Once a software expert verifies that a plaintiff owns a protectable secret, the next step is to determine whether a defendant has misappropriated the secret. The expert may begin by examining contractual language and correspondence between the litigants to determine if the alleged trade secrets were jointly-owned. If so, the expert will typically conclude that misappropriation has not occurred as the use of jointly-owned information for individual business purposes is generally permissible. Another tactic is to examine the programming languages used in the respective products. If the products contain identical programming languages, an expert is more likely to conclude that misappropriation has occurred than if significant portions of code are written in different languages. Finally, if the plaintiff’s software contains a combination trade secret, software experts will examine the defendant’s software to determine whether it contains every element of the combination. If the expert cannot verify that the defendant’s software contains the entire combination, the expert will likely conclude that misappropriation has not occurred.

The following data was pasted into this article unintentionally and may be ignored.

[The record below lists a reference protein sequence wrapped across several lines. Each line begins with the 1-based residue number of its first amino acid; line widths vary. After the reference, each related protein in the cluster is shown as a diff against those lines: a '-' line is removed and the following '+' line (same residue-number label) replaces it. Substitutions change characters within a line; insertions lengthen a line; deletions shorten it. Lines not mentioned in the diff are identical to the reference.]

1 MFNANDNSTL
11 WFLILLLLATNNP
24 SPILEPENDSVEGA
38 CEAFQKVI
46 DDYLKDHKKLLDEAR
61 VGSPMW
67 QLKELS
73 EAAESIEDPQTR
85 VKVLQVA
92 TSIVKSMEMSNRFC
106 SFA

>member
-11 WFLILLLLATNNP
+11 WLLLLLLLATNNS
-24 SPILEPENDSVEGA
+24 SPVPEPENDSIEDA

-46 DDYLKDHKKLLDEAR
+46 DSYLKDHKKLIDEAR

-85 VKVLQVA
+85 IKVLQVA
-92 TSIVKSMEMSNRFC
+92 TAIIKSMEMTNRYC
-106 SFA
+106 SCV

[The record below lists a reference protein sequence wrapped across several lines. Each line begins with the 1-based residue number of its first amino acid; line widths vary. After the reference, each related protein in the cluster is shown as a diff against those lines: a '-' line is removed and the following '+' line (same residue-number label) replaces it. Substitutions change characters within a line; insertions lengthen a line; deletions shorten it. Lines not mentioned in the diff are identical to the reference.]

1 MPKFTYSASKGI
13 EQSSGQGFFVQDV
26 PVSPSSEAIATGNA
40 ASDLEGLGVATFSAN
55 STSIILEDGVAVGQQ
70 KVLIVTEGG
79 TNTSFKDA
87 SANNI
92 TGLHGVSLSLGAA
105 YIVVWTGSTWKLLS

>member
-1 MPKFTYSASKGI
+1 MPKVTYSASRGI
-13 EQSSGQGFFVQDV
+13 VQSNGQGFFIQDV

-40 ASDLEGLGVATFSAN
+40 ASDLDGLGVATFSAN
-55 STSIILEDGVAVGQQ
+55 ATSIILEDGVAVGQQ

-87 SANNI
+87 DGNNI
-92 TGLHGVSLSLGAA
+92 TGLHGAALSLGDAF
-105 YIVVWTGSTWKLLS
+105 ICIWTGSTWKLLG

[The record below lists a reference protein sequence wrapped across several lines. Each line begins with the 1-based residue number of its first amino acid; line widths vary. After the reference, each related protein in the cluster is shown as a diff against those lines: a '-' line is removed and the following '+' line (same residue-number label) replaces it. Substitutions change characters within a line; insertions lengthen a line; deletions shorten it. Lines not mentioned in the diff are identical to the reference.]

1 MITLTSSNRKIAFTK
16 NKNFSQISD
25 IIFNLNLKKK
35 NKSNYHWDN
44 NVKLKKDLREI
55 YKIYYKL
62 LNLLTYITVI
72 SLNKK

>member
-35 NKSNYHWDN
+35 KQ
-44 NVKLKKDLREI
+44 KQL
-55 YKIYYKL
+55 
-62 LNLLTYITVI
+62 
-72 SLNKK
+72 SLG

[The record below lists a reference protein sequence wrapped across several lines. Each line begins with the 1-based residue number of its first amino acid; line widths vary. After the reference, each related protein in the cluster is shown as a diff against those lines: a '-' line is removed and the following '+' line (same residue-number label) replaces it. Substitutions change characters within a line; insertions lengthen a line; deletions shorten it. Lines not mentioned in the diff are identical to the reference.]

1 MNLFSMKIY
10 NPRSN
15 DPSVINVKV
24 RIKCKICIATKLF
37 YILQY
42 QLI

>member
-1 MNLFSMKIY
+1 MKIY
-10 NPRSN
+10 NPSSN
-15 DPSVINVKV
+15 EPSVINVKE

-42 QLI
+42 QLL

3. Protecting Confidentiality
Outside the context of misappropriation litigation, intellectual property litigants often desire to maintain the secrecy of valuable information. Software experts must therefore remain sensitive to trade secret considerations even in software disputes not involving allegations of misappropriation. In copyright infringement cases, for example, a software expert may be required to analyze source code that has been stripped of variable names and comments to protect trade secrets. Further, in evaluating authorship of copyrighted software an expert may review source code for evidence that comments have been removed. The removal of secret information within source code comments may prompt the software expert to conclude that portions of the work have been authored by third parties rather than by the copyright owner. Finally, in determining whether a plaintiff’s copyright registration is valid, the software expert may investigate whether the plaintiff has submitted a cover letter with the Copyright Office stating that its software contains trade secrets. If not, the expert will likely conclude that the plaintiff’s copyright registration is invalid.